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1.  Supracervical hysterectomy versus total abdominal hysterectomy: perceived effects on sexual function 
BMC Women's Health  2002;2:1.
Background
Our investigation sought to compare changes in sexual function following supracervical hysterectomy (SCH) and total abdominal hysterectomy (TAH).
Methods
A retrospective chart review was performed to identify all patients who underwent supracervical hysterectomy or total abdominal hysterectomy at a tertiary care center. Patients who met criteria for participation were sent a one page confidential, anonymous questionnaire to assess sexual function experienced both pre- and postoperatively. A total of 69 patients in each group were eligible for participation. A multiple logistic regression model was used to analyze measured variables.
Results
Forty-eight percent (n = 33) of women undergoing a SCH returned the questionnaire, while 39% (n = 27) of those undergoing a TAH chose to participate. There were no significant demographic differences between the two groups. Patients who underwent TAH reported worse postoperative sexual outcome than SCH patients with respect to intercourse frequency, orgasm frequency and overall sexual satisfaction (P = 0.01, 0.03, and 0.03, respectively). Irrespective of type of hysterectomy, 35% of patients who underwent bilateral salpingoophorectomy (BSO) with hysterectomy experienced worse overall sexual satisfaction compared to 3% of patients who underwent hysterectomy alone (P = 0.02).
Conclusions
Our data suggest that TAH patients experienced worse postoperative sexual function than SCH patients with respect to intercourse frequency and overall sexual satisfaction. Irrespective of type of hysterectomy, patients who underwent bilateral salpingoophorectomy experienced worse overall sexual satisfaction.
doi:10.1186/1472-6874-2-1
PMCID: PMC65528  PMID: 11825343
2.  Diagnostic and treatment characteristics of polycystic ovary syndrome: descriptive measurements of patient perception and awareness from 657 confidential self-reports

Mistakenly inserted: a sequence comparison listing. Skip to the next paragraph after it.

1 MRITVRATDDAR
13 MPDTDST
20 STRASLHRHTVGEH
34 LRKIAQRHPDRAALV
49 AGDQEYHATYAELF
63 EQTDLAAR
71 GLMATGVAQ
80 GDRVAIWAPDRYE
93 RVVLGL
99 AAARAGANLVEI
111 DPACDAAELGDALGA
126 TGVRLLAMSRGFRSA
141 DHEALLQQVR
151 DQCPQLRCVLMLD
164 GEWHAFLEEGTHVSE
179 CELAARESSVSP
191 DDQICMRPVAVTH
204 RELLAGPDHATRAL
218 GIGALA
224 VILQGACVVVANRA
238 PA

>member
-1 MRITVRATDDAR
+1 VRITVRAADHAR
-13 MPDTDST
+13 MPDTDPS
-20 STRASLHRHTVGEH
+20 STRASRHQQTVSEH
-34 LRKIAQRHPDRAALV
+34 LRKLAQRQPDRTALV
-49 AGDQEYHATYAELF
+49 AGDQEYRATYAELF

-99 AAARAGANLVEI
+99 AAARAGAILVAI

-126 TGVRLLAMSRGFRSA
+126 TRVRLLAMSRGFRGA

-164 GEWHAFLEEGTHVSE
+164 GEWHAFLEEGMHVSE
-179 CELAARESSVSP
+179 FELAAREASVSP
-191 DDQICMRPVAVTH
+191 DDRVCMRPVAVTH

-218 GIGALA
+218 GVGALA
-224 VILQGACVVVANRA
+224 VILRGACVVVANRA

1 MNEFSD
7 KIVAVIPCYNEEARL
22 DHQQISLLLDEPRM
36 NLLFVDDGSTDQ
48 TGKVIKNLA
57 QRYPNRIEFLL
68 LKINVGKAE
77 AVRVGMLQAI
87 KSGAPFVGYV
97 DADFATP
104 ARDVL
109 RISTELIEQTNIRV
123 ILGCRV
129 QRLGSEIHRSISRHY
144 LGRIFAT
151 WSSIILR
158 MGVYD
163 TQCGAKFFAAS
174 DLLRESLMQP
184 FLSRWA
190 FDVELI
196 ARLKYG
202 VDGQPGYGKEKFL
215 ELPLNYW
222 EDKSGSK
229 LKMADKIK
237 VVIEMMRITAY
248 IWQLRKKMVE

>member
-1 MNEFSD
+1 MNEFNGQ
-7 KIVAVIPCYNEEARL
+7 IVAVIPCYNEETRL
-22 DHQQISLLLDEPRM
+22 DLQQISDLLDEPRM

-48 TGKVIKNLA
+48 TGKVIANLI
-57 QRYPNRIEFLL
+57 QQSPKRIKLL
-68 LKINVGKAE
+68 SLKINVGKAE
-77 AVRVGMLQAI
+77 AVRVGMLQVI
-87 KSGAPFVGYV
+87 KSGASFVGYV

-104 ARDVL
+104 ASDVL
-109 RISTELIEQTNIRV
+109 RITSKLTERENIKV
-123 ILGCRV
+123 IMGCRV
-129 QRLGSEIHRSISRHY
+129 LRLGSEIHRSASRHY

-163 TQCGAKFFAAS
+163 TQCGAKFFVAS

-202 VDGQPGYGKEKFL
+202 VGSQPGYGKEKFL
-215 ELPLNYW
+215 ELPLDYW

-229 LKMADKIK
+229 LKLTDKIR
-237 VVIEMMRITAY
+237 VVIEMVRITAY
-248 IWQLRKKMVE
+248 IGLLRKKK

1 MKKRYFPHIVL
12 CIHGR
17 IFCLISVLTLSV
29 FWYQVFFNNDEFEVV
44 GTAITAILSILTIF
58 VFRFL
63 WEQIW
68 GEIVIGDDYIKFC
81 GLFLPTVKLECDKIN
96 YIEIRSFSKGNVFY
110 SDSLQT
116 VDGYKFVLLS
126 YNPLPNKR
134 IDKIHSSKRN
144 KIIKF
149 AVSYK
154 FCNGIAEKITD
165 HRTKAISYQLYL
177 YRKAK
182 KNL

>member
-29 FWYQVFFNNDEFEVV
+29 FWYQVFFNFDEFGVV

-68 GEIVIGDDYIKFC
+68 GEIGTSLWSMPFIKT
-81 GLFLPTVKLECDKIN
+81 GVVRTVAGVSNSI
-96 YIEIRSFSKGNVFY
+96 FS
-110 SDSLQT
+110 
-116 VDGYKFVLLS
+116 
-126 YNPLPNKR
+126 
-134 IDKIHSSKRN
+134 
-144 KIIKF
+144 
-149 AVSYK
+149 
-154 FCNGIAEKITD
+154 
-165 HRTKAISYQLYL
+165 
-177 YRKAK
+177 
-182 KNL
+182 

BMC Women's Health  2001;1:3.
Background
This investigation was undertaken to describe patient perception and awareness of the polycystic ovary syndrome (PCOS), the most common cause of anovulation/oligoovulation among women of reproductive age.
Methods
Fifteen parameters were evaluated by a computer-based research instrument accessed by a large, unscreened population. Incomplete questionnaires were not entered, and responses were electronically tabulated to block duplicate submissions.
Results
From 657 participants, the majority (63%) were between 26–34 years old; mean BMI was 30.4 kg/m2. 343 of 657 had at least one pregnancy and 61% of the study group had taken fertility medicine (any type) at least once. Physicians were the most common provider of PCOS information for all study participants, irrespective of age. Patient emotions associated with the diagnosis of PCOS included "frustration" (67%), "anxiety" (16%), "sadness" (10%), and "indifference" (2%). Self-reported patient aptitude regarding PCOS was scored as high or "very aware" in >60% of women. Respondents were also asked: "If your PCOS could be safely and effectively helped by something else besides fertility drugs or birth control pills, would that interest you?" Interest in alternative PCOS treatments was expressed by 99% of the sample (n = 648).
Conclusions
In our study population, most women associated negative emotions with PCOS although the self-reported knowledge level for the disorder was high. While these women regarded their obstetrician-gynecologist as integral to their PCOS education, traditional PCOS therapies based on oral contraceptives or ovulation induction agents were regarded as unsatisfactory by most women.
doi:10.1186/1472-6874-1-3
PMCID: PMC55341  PMID: 11545683

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